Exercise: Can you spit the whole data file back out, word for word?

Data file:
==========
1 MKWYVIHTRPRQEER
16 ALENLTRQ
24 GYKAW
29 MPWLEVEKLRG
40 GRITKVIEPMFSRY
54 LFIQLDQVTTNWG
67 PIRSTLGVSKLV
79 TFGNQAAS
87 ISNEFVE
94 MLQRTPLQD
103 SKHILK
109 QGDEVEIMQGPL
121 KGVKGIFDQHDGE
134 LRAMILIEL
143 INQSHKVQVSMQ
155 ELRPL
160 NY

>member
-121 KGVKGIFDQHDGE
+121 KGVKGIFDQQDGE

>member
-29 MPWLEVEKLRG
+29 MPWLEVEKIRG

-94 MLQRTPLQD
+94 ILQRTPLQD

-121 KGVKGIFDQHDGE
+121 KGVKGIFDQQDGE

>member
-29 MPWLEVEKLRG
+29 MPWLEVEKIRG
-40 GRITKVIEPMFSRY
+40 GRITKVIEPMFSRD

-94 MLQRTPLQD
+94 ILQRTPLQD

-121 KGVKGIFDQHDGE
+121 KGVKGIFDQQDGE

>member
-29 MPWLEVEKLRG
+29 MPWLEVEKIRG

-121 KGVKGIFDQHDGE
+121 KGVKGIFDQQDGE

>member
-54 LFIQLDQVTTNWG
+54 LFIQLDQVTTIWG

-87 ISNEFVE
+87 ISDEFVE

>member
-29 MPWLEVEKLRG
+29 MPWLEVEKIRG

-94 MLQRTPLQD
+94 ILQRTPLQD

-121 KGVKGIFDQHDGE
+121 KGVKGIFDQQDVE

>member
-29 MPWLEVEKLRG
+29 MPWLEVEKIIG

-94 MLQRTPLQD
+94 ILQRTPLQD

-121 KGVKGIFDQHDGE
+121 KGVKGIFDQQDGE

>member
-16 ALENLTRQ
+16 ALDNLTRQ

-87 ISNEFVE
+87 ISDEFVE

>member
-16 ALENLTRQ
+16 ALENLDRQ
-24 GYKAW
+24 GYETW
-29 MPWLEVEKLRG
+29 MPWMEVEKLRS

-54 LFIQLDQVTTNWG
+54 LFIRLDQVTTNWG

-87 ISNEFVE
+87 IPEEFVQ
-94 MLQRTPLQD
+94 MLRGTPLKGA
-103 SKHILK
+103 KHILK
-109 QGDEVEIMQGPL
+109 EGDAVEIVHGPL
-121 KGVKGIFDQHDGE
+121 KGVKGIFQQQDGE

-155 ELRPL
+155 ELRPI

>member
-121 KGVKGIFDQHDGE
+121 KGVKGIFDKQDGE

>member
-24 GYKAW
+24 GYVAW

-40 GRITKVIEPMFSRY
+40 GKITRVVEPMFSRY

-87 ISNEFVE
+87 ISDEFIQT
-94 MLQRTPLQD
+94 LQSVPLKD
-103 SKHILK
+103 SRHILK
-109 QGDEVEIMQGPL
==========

1 MKWYVIHTRPRQEER
16 ALENLTRQ
24 GYKAW
29 MPWLEVEKLRG
40 GRITKVIEPMFSRY
54 LFIQLDQVTTNWG
67 PIRSTLGVSKLV
79 TFGNQAAS
87 ISNEFVE
94 MLQRTPLQD
103 SKHILK
109 QGDEVEIMQGPL
121 KGVKGIFDQHDGE
134 LRAMILIEL
143 INQSHKVQVSMQ
155 ELRPL
160 NY

>member
-121 KGVKGIFDQHDGE
+121 KGVKGIFDQQDGE

>member
-29 MPWLEVEKLRG
+29 MPWLEVEKIRG

-94 MLQRTPLQD
+94 ILQRTPLQD

-121 KGVKGIFDQHDGE
+121 KGVKGIFDQQDGE

>member
-29 MPWLEVEKLRG
+29 MPWLEVEKIRG
-40 GRITKVIEPMFSRY
+40 GRITKVIEPMFSRD

-94 MLQRTPLQD
+94 ILQRTPLQD

-121 KGVKGIFDQHDGE
+121 KGVKGIFDQQDGE

>member
-29 MPWLEVEKLRG
+29 MPWLEVEKIRG

-121 KGVKGIFDQHDGE
+121 KGVKGIFDQQDGE

>member
-54 LFIQLDQVTTNWG
+54 LFIQLDQVTTIWG

-87 ISNEFVE
+87 ISDEFVE

>member
-29 MPWLEVEKLRG
+29 MPWLEVEKIRG

-94 MLQRTPLQD
+94 ILQRTPLQD

-121 KGVKGIFDQHDGE
+121 KGVKGIFDQQDVE

>member
-29 MPWLEVEKLRG
+29 MPWLEVEKIIG

-94 MLQRTPLQD
+94 ILQRTPLQD

-121 KGVKGIFDQHDGE
+121 KGVKGIFDQQDGE

>member
-16 ALENLTRQ
+16 ALDNLTRQ

-87 ISNEFVE
+87 ISDEFVE

>member
-16 ALENLTRQ
+16 ALENLDRQ
-24 GYKAW
+24 GYETW
-29 MPWLEVEKLRG
+29 MPWMEVEKLRS

-54 LFIQLDQVTTNWG
+54 LFIRLDQVTTNWG

-87 ISNEFVE
+87 IPEEFVQ
-94 MLQRTPLQD
+94 MLRGTPLKGA
-103 SKHILK
+103 KHILK
-109 QGDEVEIMQGPL
+109 EGDAVEIVHGPL
-121 KGVKGIFDQHDGE
+121 KGVKGIFQQQDGE

-155 ELRPL
+155 ELRPI

>member
-121 KGVKGIFDQHDGE
+121 KGVKGIFDKQDGE

>member
-24 GYKAW
+24 GYVAW

-40 GRITKVIEPMFSRY
+40 GKITRVVEPMFSRY

-87 ISNEFVE
+87 ISDEFIQT
-94 MLQRTPLQD
+94 LQSVPLKD
-103 SKHILK
+103 SRHILK
-109 QGDEVEIMQGPL